Nominating an Executor in Wills
You can nominate a maximum of four executors to act under your Will, however you should ensure you also obtain each executor’s consent before making a nomination. Your executor can also be a beneficiary. In selecting your executors, you should keep in mind the following:
- If you intend to leave the majority of your assets to a single person, such as your spouse, then usually that person should be nominated as one of your executors;
- You can nominate an independent person, such as a friend or advisor, who you trust to act as co-executor if you wish. It will be the responsibility of both executors to work together in this situation;
- Consider the executor’s age before nominating them, especially if you nominate an executor who is likely to pass away before you. If you nominate someone older than you, you should also consider nominating a substitute executor.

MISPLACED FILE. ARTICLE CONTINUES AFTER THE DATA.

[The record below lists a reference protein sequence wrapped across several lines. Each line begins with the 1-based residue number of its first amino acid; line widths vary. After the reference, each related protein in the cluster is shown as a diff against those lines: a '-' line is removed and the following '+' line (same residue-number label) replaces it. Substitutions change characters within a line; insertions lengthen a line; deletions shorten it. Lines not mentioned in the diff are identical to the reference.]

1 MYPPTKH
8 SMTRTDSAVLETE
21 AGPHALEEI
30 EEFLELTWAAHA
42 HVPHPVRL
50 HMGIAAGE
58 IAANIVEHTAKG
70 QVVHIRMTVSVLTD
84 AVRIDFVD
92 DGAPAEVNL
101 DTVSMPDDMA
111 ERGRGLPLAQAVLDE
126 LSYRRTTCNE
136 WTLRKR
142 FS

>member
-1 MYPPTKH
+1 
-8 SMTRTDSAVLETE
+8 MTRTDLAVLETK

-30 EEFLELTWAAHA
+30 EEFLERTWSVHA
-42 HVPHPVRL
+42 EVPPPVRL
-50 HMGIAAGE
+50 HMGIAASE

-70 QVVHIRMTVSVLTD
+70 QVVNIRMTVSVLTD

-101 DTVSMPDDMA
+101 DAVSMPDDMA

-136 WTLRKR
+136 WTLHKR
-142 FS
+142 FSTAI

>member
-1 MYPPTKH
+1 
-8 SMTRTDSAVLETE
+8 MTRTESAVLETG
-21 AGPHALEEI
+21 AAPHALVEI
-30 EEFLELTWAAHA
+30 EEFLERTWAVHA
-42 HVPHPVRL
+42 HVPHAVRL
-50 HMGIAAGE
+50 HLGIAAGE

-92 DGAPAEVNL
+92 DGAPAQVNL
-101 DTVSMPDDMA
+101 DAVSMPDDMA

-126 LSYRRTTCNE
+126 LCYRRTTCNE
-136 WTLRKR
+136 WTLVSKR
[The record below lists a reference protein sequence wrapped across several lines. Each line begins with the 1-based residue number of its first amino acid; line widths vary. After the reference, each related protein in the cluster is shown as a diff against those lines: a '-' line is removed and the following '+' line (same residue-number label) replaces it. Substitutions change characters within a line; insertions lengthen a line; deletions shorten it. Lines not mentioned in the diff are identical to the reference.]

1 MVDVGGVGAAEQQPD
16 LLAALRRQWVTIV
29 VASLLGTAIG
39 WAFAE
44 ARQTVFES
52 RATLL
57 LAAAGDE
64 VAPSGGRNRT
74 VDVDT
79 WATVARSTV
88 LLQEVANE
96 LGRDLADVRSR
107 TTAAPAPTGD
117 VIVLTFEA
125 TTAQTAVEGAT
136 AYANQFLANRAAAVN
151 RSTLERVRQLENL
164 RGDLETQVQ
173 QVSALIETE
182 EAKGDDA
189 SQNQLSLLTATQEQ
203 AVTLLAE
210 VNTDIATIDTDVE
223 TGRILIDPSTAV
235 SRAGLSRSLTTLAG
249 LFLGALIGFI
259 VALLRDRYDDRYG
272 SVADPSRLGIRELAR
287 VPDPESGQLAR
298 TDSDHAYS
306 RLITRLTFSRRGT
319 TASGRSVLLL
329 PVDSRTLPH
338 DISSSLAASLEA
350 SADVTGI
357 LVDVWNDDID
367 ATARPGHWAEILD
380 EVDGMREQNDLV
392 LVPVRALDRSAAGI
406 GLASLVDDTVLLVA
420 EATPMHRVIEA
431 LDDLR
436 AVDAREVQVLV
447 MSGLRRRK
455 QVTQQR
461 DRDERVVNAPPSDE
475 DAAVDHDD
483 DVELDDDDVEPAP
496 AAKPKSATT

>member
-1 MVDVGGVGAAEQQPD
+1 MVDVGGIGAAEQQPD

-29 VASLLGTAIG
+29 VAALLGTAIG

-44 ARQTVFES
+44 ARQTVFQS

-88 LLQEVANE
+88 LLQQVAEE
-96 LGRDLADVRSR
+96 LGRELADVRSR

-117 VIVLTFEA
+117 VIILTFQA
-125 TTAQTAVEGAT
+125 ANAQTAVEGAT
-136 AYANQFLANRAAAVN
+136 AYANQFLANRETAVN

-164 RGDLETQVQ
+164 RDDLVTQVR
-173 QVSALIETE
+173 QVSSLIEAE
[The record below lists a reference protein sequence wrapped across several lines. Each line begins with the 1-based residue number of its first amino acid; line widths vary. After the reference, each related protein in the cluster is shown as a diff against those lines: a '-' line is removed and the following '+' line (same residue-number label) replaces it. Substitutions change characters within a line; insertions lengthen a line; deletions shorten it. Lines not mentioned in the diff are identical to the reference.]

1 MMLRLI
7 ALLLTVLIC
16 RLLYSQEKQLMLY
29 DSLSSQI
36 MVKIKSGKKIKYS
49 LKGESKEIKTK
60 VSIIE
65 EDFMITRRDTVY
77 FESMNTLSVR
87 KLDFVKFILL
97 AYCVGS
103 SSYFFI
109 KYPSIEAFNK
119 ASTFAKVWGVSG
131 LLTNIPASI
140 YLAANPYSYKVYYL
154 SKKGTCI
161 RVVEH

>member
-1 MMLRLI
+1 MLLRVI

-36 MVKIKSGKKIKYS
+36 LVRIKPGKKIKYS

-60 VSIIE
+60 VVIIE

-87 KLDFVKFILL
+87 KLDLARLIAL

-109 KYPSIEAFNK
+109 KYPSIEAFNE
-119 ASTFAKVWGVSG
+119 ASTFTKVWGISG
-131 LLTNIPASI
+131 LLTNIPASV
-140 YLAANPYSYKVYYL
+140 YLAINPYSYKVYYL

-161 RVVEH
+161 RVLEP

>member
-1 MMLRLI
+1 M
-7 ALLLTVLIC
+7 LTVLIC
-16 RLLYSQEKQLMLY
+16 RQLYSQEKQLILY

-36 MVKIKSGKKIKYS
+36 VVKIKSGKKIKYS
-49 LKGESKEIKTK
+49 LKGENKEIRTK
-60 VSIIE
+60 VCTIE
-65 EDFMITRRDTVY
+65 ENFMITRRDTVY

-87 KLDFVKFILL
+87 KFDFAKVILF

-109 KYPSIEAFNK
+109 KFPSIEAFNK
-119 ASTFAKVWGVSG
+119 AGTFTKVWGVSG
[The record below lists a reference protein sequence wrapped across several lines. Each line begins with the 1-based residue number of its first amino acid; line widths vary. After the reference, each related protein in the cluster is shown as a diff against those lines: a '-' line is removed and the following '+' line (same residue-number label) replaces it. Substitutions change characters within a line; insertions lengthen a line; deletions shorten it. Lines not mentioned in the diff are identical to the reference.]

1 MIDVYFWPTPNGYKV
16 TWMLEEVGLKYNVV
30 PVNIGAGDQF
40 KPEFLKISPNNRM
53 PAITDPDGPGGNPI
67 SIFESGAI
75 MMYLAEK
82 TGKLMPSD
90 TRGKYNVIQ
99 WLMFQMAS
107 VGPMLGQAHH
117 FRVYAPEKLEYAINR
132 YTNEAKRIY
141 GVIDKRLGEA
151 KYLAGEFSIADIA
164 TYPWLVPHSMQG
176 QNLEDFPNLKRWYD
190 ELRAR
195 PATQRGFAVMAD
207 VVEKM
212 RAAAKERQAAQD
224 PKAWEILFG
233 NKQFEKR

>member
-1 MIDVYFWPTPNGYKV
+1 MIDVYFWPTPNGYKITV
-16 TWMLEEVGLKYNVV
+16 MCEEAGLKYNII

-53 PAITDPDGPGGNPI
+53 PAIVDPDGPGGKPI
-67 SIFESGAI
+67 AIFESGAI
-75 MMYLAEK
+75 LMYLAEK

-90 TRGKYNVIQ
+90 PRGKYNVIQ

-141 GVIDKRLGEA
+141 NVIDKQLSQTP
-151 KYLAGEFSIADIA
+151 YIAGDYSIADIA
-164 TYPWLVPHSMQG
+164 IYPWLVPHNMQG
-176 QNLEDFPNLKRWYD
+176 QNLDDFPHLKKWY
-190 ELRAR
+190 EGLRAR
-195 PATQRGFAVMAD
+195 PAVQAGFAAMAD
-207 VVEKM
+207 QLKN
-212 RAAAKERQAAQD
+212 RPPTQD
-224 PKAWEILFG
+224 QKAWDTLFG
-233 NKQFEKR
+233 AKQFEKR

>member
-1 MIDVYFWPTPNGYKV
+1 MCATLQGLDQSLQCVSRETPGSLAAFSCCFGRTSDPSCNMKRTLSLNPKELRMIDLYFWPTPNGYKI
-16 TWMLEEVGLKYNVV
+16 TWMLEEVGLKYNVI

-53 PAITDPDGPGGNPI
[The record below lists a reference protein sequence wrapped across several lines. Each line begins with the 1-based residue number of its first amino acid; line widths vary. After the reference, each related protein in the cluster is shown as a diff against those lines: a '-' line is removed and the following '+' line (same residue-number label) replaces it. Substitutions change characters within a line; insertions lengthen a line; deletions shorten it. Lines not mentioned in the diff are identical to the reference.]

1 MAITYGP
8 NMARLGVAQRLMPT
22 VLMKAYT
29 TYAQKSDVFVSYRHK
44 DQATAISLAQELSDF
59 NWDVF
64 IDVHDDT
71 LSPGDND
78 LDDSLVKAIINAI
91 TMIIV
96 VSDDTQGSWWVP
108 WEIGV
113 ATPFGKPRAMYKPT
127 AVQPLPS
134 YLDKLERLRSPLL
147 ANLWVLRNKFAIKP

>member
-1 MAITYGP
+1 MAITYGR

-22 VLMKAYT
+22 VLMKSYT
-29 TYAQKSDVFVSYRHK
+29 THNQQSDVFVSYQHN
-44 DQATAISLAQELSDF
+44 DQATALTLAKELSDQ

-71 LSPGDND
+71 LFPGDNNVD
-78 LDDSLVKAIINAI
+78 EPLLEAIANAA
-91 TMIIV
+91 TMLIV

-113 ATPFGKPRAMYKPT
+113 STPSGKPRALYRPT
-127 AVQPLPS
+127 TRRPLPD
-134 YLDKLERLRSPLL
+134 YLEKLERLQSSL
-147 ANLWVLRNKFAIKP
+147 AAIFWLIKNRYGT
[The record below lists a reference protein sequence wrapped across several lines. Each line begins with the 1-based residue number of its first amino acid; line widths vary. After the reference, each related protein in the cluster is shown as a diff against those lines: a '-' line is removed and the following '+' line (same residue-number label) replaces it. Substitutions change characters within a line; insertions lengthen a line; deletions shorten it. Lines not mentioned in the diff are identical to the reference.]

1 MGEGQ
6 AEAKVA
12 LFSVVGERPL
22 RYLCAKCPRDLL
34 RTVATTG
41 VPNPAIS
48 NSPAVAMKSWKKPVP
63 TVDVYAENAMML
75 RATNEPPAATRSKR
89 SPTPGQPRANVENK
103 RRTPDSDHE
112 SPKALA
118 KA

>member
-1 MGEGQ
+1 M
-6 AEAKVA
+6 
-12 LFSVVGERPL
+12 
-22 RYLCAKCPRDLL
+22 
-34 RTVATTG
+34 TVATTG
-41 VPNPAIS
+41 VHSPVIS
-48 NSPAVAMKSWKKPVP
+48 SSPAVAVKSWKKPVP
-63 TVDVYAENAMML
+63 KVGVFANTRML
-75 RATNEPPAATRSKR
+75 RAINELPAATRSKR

- You should also consider having substitute executor(s) if a nominated executor cannot act for some reason. For example, the complexity of administering the estate might be too complicated or your primary executor may no longer be available.
Wills & Beneficiaries
Beneficiaries are persons who will receive your assets in accordance with the instructions and proportions set out in your Will. They usually include your spouse or de facto partner and any children. You may divide your assets in any way you see fit. For example, you may wish to give children and step-children assets in percentage form, with one beneficiary entitled to a greater interest than the other. Alternatively, you may wish to divide your assets into equal shares. However, it is important to note that there are a number of risks with not providing adequate provision for certain people under you Will.
You may also elect to provide specific gifts, such as your jewellery, house or car to particular beneficiaries.
Trusts can also be set up for any children or step-children so that assets will only be passed to them when they reach a specific age.